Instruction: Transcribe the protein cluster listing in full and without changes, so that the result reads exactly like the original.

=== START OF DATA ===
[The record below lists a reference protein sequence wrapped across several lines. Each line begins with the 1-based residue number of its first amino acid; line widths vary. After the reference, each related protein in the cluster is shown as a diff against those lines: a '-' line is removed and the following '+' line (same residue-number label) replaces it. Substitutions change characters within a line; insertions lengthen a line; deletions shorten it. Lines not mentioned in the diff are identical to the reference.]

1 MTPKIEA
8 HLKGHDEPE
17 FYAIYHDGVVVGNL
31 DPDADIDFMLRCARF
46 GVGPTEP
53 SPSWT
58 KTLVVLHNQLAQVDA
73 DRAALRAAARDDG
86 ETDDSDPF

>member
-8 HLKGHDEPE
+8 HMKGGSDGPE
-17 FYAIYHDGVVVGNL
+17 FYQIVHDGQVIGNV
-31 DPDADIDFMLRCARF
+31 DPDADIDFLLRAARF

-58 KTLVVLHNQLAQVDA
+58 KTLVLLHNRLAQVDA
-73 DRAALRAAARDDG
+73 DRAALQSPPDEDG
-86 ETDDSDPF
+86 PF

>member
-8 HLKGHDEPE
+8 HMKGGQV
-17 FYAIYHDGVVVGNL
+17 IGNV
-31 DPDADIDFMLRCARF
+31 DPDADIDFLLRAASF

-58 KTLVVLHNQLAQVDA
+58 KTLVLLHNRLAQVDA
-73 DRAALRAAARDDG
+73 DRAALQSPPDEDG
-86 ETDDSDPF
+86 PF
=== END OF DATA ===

[The record below lists a reference protein sequence wrapped across several lines. Each line begins with the 1-based residue number of its first amino acid; line widths vary. After the reference, each related protein in the cluster is shown as a diff against those lines: a '-' line is removed and the following '+' line (same residue-number label) replaces it. Substitutions change characters within a line; insertions lengthen a line; deletions shorten it. Lines not mentioned in the diff are identical to the reference.]

1 MTPKIEA
8 HLKGHDEPE
17 FYAIYHDGVVVGNL
31 DPDADIDFMLRCARF
46 GVGPTEP
53 SPSWT
58 KTLVVLHNQLAQVDA
73 DRAALRAAARDDG
86 ETDDSDPF

>member
-8 HLKGHDEPE
+8 HMKGGSDGPE
-17 FYAIYHDGVVVGNL
+17 FYQIVHDGQVIGNV
-31 DPDADIDFMLRCARF
+31 DPDADIDFLLRAARF

-58 KTLVVLHNQLAQVDA
+58 KTLVLLHNRLAQVDA
-73 DRAALRAAARDDG
+73 DRAALQSPPDEDG
-86 ETDDSDPF
+86 PF

>member
-8 HLKGHDEPE
+8 HMKGGQV
-17 FYAIYHDGVVVGNL
+17 IGNV
-31 DPDADIDFMLRCARF
+31 DPDADIDFLLRAASF

-58 KTLVVLHNQLAQVDA
+58 KTLVLLHNRLAQVDA
-73 DRAALRAAARDDG
+73 DRAALQSPPDEDG
-86 ETDDSDPF
+86 PF